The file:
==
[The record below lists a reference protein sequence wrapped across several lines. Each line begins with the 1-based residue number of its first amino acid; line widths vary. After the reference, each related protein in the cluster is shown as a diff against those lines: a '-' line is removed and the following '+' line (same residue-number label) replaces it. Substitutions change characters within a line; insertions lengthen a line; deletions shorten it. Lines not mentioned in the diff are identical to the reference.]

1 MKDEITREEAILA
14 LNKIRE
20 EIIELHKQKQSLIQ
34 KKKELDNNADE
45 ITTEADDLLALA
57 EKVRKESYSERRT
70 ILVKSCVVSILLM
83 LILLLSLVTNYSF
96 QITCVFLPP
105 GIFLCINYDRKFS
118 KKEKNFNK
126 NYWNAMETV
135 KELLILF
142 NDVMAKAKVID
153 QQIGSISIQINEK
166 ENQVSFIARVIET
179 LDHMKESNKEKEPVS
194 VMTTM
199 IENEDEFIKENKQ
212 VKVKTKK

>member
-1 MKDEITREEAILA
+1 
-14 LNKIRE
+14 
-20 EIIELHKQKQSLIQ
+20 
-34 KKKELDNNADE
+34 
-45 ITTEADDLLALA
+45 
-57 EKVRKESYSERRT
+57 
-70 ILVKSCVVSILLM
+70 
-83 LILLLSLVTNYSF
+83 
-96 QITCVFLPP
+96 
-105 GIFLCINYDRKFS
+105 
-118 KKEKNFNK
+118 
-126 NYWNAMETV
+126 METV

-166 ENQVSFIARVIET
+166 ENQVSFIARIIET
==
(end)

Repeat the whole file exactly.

[The record below lists a reference protein sequence wrapped across several lines. Each line begins with the 1-based residue number of its first amino acid; line widths vary. After the reference, each related protein in the cluster is shown as a diff against those lines: a '-' line is removed and the following '+' line (same residue-number label) replaces it. Substitutions change characters within a line; insertions lengthen a line; deletions shorten it. Lines not mentioned in the diff are identical to the reference.]

1 MKDEITREEAILA
14 LNKIRE
20 EIIELHKQKQSLIQ
34 KKKELDNNADE
45 ITTEADDLLALA
57 EKVRKESYSERRT
70 ILVKSCVVSILLM
83 LILLLSLVTNYSF
96 QITCVFLPP
105 GIFLCINYDRKFS
118 KKEKNFNK
126 NYWNAMETV
135 KELLILF
142 NDVMAKAKVID
153 QQIGSISIQINEK
166 ENQVSFIARVIET
179 LDHMKESNKEKEPVS
194 VMTTM
199 IENEDEFIKENKQ
212 VKVKTKK

>member
-1 MKDEITREEAILA
+1 
-14 LNKIRE
+14 
-20 EIIELHKQKQSLIQ
+20 
-34 KKKELDNNADE
+34 
-45 ITTEADDLLALA
+45 
-57 EKVRKESYSERRT
+57 
-70 ILVKSCVVSILLM
+70 
-83 LILLLSLVTNYSF
+83 
-96 QITCVFLPP
+96 
-105 GIFLCINYDRKFS
+105 
-118 KKEKNFNK
+118 
-126 NYWNAMETV
+126 METV

-166 ENQVSFIARVIET
+166 ENQVSFIARIIET